And on the topic of money — that’s why a lot of influencers stay in the game. Life’s expensive, and to be able to pay your rent with one or two posts, there’s something to be said for that. I’ve paid my mortgage frequently with influencer and blogger income, but there are also months where I make far less. Then I feel pressured to pick up the pace and get back to the prior income level, and I can almost get resentful. It’s a vicious cycle.
What one influencer sees as a comfortable level of social sharing is not what another will see. For a few years there, I was always on the go, sharing stories and posts until the nighttime hours, then I’d start again in the morning…and I’m not even what you’d call a major influencer by any means. The idea that some people make $30k-$50k per month astounds me. On one hand, it sounds appealing; on the other, I can only imagine the list of deadlines and sacrifice that takes. In the end, it is a business, and business is work, even when we enjoy it.
Many influencers and/or bloggers, or the hybrid middle ground that includes a lot of us Gen X and Millennials, had to pivot during the pandemic. Opportunities dried up, and when the lockdown was over, things have yet to rebuild as they were. This means we had to get inventive. I started doing more freelance writing, something I love, and I spent more time building affiliate sales on existing content so I could build my passive income. I also learned to charge appropriately, which meant some raise increases for content creation on my own social platforms. There’s also a real market for creating content that brands buy to post on their own socials.
Those changes allowed me to post less without a negative impact on my income. I’ve always been a big fan of authenticity, being honest with my thoughts and feelings on something, and I’ve become even more comfortable with it the last year. I’ve spent a long time building my profiles, and I have to remind myself sometimes that I get to use them for what I choose. Sometimes that’s a bad attempt at a pun instead of a mention of a product I love. I’ve also been putting myself back in front of the camera more. I used to do a lot of Facebook or Insta lives, which I haven’t yet put back in the schedule as much as before, but the photos I share are now more ‘me’ than ever before. They reflect more accurately who I am and what I love.
As a Gen X mom of four young adults, Grammy to two little ones, life is different and I’m not going to hide behind the camera in order to present myself as someone else. I wouldn’t call it deinfluencing, but it is less forced. I say no to women’s hygiene products and anything that goes against my ethics or beliefs. I’ve earned that right after all these years, and I don’t ever want to inadvertently influence someone into something I can’t honestly say I believe in.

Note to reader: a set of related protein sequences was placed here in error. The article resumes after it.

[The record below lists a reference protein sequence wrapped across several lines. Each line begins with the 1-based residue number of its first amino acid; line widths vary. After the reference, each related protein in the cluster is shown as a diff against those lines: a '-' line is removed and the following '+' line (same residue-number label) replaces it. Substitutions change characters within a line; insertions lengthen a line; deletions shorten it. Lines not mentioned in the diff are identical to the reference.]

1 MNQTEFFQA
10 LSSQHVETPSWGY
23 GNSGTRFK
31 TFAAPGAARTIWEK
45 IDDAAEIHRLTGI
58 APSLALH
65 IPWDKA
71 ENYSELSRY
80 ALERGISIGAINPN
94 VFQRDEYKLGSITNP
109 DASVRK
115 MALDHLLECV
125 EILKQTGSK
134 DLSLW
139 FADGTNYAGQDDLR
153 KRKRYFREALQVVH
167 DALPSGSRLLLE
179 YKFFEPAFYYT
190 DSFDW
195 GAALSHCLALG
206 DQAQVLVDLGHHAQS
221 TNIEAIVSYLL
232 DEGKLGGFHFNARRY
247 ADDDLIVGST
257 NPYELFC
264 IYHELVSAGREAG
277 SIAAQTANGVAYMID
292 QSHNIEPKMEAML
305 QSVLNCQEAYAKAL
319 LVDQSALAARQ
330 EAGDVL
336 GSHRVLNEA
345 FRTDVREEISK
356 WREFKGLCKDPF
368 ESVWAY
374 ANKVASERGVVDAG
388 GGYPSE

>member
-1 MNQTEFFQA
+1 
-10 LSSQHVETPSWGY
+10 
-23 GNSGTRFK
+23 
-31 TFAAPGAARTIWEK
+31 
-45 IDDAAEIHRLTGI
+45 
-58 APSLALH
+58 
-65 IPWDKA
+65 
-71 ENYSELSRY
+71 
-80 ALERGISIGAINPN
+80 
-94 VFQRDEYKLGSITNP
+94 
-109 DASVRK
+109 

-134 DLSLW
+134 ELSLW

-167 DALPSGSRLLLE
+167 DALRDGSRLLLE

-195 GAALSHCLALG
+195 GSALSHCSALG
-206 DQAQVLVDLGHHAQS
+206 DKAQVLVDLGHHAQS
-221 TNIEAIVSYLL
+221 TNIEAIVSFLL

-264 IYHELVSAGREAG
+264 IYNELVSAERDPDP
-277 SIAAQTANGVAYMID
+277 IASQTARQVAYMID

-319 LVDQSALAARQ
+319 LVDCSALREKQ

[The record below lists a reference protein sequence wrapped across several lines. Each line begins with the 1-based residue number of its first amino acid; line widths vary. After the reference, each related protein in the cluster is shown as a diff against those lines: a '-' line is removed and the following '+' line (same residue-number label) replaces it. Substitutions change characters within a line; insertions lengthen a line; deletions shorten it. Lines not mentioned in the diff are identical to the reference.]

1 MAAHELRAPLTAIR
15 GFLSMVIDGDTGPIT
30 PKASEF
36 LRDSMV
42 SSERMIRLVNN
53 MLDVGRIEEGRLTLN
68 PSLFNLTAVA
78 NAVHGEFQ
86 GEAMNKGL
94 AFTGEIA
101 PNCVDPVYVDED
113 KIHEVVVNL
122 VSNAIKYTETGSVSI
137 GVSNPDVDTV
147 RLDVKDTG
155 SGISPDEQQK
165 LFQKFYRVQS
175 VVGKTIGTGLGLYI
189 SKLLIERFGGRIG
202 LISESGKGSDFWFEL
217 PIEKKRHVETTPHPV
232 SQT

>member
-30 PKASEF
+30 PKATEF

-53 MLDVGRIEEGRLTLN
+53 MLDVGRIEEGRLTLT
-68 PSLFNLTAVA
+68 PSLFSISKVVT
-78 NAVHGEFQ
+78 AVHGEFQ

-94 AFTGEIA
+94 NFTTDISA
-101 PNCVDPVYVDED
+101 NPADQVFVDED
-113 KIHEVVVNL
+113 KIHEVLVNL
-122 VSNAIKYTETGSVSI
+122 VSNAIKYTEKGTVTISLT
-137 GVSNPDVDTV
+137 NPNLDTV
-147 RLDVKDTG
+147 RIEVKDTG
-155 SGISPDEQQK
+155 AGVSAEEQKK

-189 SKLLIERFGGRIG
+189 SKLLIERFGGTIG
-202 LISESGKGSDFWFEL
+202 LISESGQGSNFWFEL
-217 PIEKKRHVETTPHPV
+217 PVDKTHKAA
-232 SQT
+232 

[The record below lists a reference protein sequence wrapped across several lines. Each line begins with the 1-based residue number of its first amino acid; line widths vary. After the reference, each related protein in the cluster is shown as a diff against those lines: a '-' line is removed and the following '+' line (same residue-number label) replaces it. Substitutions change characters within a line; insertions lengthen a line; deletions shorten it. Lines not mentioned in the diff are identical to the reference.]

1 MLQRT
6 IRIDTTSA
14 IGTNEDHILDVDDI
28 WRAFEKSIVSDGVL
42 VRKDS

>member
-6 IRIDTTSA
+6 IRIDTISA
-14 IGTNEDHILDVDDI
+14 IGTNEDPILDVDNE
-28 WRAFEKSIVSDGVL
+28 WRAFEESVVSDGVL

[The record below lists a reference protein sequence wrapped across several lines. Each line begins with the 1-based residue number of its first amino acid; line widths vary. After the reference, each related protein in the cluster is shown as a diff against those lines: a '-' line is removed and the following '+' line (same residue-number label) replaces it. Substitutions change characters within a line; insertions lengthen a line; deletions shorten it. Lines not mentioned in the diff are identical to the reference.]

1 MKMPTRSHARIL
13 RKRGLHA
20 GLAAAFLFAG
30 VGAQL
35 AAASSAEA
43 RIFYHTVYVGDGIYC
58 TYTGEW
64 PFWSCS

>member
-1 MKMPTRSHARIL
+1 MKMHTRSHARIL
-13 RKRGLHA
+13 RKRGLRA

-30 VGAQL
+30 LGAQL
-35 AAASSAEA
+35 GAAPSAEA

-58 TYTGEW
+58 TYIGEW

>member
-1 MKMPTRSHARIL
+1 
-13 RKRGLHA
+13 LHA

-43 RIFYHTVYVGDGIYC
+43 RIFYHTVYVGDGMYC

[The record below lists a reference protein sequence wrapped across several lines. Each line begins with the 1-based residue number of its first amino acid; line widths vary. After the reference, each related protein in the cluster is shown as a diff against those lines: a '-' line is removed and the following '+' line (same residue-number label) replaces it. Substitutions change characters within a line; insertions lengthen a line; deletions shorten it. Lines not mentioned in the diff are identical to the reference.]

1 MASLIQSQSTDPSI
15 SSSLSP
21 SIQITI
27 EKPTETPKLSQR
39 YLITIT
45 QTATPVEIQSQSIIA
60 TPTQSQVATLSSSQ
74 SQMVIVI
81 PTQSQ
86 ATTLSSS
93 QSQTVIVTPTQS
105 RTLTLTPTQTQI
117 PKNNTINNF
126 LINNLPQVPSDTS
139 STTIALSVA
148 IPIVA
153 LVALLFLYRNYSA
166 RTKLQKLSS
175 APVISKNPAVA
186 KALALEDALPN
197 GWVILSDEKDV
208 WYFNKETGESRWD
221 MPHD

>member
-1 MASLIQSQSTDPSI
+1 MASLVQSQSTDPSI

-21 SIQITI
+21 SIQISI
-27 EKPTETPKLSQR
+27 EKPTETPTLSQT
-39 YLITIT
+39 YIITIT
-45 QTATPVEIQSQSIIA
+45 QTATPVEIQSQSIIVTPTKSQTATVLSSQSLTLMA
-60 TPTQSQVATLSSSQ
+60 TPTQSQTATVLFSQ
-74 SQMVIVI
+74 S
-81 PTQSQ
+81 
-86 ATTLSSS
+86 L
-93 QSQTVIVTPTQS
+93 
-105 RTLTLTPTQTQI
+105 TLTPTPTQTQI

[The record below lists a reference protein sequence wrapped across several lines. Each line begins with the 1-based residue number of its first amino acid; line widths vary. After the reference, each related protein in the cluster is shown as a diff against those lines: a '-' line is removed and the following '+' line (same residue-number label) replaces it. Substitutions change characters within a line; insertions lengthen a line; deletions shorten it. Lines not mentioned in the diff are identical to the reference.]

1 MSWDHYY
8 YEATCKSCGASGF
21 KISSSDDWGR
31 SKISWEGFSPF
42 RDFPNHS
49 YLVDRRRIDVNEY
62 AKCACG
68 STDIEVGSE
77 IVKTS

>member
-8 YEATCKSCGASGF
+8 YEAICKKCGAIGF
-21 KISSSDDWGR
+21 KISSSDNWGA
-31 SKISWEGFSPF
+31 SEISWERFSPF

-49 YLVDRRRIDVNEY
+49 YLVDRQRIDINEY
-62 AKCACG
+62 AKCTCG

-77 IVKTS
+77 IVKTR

Whatever level of deinfluencing you want to go, make it your own. Whatever you do, be honest with yourself, and show that honesty on your feed. (And if your post is a partnership or sponsored, say it. Disclose. Being genuine with your followers, so they know if you’re hyping up something because it was given to you free, will pay off in the long run.)
One article I read mentioned that deinfluencing is designed to encourage others to buy less or decrease the need to buy. Comparison is truly the thief of joy, and too many people try to keep up with what their favorite influencers are doing. With popularity comes a bit of responsibility, and if we’re authentic, we’re being clear if our post is an advertisement. Thing is, if you still remain on social media at all, you’ll still influence. You may just influence less, so this is a trend of degrees. You can encourage people to scale back or educate them on how to change their niche, but that, too, is still influencing.
We’ll see where this trend goes. I’m not even going to begin to call myself a deinfluencer, but it’s an interesting theory. Turning off the normal vibe and becoming someone else can be life changing, but it’s only good if it causes happiness. It can do that by bringing stability to a person who decides to get a full-time job instead of remaining self-employed. Healthcare, regular hours, paid vacations, these tangible things are valid reasons to quit. I don’t miss being stuck behind a desk eight hours a day, but I do miss someone else paying my taxes for me and being able to take pictures just for the sake of creating a tangible memory, instead of needing something to create a reel.
Pros and cons. Those lists will be different for us all. I won’t bash on influencers who are on 24/7, but be sure you’re doing it for the real positives, not just living for likes and shares. Life is fluid, people change careers, incomes ebb and flow. Just be happy. Find your sustainable balance. I’ve found a wonderful middle ground, but in full transparency, I’m still loving the trips, the junkets and trying new things. My goal is to share it all with the lens of reality, because I want to share things that other moms and Grammys like me can all do it…while being honest if my day is just spent snuggling with the dogs and watching Netflix in baggy men’s sweats.
It all comes down to choices, and the only person you have to explain yours to is YOU. No judgment here.